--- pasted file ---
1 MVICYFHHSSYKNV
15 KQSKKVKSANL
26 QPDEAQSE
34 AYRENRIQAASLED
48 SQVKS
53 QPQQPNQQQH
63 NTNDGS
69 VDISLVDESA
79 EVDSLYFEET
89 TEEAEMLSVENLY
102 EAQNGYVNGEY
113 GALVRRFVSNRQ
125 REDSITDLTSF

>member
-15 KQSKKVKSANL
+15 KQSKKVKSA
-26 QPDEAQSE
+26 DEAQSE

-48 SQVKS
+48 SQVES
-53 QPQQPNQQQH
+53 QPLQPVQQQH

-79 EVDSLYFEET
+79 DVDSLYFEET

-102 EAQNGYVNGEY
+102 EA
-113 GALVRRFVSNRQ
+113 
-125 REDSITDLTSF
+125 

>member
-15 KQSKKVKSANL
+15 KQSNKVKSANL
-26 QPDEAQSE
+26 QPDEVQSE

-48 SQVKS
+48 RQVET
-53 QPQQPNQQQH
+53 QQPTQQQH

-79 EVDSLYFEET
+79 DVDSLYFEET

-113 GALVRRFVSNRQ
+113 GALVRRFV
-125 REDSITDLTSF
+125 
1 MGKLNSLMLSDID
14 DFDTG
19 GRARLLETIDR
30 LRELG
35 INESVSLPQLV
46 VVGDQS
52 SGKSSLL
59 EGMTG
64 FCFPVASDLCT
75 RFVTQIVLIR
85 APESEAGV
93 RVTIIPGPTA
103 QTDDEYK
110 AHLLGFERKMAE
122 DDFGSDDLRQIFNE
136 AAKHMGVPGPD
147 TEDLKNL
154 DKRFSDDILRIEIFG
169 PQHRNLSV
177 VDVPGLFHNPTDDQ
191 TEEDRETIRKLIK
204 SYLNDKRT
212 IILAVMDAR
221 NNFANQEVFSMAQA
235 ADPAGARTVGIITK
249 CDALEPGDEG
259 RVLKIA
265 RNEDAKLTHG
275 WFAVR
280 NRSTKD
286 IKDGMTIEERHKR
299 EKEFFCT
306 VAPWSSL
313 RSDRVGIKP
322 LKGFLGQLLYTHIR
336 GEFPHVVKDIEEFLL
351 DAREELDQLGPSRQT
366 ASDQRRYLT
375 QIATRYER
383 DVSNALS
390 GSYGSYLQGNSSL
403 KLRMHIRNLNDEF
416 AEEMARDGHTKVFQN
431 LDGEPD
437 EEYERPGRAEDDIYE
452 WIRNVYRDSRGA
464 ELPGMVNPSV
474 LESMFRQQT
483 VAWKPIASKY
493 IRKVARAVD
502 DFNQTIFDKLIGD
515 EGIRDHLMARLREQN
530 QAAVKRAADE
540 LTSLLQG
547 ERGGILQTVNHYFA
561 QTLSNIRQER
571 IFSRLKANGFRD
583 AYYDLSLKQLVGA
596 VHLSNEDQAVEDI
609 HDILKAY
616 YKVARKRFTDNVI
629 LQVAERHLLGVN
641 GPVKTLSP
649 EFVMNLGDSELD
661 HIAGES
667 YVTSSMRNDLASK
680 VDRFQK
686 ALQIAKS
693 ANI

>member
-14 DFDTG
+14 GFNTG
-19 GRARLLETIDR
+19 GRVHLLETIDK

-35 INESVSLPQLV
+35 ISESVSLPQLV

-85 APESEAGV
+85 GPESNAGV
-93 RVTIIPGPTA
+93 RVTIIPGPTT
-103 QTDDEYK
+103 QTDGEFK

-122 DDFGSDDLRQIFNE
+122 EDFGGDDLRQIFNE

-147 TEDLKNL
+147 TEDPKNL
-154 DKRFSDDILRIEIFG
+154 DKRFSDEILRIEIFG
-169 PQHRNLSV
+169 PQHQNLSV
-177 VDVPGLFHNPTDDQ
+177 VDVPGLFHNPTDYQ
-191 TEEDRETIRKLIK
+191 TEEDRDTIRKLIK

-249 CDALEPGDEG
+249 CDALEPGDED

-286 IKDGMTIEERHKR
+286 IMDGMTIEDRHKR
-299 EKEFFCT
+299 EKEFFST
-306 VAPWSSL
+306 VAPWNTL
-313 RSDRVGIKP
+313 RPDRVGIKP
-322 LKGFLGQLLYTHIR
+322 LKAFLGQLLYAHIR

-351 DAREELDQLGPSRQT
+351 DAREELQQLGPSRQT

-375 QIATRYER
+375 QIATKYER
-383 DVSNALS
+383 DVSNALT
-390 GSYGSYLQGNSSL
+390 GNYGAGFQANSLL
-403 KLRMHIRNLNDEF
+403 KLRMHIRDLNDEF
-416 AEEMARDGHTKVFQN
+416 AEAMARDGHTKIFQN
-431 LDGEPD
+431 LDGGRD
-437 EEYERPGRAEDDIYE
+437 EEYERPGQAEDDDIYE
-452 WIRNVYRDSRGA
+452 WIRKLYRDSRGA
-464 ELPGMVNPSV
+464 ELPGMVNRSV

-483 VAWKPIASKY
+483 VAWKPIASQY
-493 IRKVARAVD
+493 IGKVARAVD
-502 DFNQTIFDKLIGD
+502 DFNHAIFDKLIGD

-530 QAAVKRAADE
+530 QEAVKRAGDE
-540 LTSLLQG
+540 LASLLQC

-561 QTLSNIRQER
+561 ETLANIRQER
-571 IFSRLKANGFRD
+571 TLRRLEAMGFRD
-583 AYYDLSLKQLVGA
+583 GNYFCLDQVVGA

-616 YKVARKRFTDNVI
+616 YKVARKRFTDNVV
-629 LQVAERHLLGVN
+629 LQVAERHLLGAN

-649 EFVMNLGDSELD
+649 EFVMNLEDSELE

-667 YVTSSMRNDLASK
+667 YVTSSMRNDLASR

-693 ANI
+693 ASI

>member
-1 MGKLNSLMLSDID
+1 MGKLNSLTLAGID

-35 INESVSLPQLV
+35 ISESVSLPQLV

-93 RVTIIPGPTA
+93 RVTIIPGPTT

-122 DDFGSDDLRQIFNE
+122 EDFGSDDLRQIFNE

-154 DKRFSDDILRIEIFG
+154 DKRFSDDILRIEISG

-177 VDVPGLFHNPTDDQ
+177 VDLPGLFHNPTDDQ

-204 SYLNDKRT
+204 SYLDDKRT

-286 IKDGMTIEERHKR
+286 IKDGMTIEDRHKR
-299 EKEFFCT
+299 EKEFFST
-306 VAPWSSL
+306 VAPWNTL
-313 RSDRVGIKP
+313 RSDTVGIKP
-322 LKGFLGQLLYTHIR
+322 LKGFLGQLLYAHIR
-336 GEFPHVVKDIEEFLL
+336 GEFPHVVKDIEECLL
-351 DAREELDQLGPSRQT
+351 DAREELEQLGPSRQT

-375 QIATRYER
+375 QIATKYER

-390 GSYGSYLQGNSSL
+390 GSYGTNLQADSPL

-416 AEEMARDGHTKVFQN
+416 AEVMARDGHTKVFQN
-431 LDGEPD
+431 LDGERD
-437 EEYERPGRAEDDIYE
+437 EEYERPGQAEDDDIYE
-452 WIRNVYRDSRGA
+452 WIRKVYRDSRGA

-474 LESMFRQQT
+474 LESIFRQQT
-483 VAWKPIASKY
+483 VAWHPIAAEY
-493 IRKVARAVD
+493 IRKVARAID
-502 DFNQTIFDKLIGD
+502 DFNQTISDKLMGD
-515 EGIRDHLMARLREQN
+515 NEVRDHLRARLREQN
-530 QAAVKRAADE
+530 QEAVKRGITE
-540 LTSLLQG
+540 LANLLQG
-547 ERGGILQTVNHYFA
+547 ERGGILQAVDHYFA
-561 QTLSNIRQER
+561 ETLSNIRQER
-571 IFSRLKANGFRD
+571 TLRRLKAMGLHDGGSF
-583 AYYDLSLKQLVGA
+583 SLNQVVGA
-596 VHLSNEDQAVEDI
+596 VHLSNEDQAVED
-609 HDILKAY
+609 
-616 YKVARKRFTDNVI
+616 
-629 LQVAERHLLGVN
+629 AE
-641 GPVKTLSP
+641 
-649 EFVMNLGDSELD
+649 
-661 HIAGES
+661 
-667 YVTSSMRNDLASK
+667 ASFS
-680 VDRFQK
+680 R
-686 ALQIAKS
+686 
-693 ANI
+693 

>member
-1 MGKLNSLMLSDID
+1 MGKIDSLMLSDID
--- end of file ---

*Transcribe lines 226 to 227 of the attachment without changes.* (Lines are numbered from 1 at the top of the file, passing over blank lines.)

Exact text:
+351 DAREELEQLGPSRQT

-375 QIATRYER